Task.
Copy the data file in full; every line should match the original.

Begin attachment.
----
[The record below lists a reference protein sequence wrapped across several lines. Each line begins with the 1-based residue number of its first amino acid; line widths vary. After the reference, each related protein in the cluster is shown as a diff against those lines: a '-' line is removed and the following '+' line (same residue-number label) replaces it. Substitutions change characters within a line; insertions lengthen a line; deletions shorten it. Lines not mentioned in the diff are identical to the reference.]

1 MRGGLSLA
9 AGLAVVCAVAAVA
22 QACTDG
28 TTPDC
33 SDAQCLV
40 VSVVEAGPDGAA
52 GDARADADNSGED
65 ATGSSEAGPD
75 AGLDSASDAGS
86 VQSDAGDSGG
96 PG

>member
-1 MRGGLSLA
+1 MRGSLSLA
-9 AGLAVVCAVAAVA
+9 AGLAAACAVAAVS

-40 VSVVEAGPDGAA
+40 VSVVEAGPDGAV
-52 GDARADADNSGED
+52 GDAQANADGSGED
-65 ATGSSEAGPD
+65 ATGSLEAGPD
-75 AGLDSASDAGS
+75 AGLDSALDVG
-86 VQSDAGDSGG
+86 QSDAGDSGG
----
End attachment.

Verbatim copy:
[The record below lists a reference protein sequence wrapped across several lines. Each line begins with the 1-based residue number of its first amino acid; line widths vary. After the reference, each related protein in the cluster is shown as a diff against those lines: a '-' line is removed and the following '+' line (same residue-number label) replaces it. Substitutions change characters within a line; insertions lengthen a line; deletions shorten it. Lines not mentioned in the diff are identical to the reference.]

1 MRGGLSLA
9 AGLAVVCAVAAVA
22 QACTDG
28 TTPDC
33 SDAQCLV
40 VSVVEAGPDGAA
52 GDARADADNSGED
65 ATGSSEAGPD
75 AGLDSASDAGS
86 VQSDAGDSGG
96 PG

>member
-1 MRGGLSLA
+1 MRGSLSLA
-9 AGLAVVCAVAAVA
+9 AGLAAACAVAAVS

-40 VSVVEAGPDGAA
+40 VSVVEAGPDGAV
-52 GDARADADNSGED
+52 GDAQANADGSGED
-65 ATGSSEAGPD
+65 ATGSLEAGPD
-75 AGLDSASDAGS
+75 AGLDSALDVG
-86 VQSDAGDSGG
+86 QSDAGDSGG